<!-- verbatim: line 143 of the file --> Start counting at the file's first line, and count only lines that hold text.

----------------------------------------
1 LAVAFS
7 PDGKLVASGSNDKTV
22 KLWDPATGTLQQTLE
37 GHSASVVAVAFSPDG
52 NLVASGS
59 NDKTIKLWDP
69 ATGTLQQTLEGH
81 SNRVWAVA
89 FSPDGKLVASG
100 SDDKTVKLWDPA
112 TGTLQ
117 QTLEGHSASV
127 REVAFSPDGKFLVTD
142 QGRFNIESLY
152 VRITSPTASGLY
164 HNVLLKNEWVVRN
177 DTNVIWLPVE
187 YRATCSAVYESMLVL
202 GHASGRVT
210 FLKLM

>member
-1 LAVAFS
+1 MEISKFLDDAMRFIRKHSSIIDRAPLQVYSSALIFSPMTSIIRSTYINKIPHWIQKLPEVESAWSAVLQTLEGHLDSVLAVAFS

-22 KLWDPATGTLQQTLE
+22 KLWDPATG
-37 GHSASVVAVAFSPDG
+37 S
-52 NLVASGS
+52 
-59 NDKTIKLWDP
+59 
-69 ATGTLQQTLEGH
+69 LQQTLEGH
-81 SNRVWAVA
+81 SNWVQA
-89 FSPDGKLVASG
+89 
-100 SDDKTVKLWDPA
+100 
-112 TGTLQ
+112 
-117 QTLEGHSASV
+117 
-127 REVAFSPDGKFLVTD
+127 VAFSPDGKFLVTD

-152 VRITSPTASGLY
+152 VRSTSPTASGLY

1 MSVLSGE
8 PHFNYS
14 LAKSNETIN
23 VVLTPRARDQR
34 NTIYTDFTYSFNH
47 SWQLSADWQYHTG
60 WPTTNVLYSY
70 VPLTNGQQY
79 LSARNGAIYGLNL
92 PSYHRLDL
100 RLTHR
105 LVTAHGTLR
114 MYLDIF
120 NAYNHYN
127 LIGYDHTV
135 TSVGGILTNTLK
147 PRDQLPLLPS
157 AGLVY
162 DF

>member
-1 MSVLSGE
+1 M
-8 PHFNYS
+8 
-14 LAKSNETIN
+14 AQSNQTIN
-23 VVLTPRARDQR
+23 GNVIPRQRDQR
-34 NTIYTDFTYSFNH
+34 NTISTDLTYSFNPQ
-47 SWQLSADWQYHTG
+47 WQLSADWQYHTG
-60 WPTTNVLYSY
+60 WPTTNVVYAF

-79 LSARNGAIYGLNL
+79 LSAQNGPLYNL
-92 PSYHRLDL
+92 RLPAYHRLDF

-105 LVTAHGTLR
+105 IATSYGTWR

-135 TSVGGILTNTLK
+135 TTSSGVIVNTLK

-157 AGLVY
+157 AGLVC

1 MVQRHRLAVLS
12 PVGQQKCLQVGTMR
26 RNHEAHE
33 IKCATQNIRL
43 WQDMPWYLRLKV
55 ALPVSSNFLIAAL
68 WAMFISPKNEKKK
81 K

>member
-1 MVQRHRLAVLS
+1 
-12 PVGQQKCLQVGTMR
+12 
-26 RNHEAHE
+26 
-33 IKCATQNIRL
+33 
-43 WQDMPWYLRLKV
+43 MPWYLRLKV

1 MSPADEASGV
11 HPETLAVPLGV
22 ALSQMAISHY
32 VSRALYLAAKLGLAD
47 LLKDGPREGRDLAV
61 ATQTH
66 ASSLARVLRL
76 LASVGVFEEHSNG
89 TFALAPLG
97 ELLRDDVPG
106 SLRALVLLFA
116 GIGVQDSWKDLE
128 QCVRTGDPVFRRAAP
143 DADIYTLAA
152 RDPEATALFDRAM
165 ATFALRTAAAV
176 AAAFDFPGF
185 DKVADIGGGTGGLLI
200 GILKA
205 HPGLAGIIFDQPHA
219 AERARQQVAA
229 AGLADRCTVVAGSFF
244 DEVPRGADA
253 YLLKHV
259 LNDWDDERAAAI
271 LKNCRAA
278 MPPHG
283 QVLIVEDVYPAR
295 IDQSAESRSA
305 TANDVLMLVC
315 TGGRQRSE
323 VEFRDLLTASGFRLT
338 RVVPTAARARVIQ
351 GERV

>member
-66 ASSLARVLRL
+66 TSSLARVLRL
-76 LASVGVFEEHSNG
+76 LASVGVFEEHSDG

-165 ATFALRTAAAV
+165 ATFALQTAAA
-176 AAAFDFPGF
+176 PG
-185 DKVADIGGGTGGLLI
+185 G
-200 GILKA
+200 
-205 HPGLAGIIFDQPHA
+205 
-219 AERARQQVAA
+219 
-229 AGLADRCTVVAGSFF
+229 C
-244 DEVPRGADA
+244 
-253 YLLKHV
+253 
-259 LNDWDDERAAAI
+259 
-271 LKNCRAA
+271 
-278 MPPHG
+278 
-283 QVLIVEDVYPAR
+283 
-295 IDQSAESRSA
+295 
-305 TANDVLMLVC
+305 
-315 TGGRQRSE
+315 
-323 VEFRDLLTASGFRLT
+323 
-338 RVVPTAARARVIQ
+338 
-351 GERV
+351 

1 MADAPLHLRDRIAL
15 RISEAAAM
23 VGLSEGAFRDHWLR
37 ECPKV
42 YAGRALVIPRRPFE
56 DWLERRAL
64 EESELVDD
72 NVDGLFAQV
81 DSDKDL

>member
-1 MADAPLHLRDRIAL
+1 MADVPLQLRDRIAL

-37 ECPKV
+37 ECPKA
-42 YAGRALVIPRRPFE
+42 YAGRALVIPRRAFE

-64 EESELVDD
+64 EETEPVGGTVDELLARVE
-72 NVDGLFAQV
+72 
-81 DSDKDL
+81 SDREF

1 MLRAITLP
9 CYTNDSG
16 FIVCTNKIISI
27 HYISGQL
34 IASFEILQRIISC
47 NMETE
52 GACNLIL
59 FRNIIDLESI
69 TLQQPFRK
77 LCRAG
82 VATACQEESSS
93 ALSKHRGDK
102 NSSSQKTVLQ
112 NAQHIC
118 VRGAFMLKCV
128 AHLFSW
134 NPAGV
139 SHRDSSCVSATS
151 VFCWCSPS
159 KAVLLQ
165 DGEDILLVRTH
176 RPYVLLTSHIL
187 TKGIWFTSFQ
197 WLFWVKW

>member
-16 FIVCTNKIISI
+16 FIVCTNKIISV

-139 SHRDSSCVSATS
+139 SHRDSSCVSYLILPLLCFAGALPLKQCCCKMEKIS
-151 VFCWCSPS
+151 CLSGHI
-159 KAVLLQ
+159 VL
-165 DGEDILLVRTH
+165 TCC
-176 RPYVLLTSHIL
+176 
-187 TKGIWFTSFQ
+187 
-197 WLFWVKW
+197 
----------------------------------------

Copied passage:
338 RVVPTAARARVIQ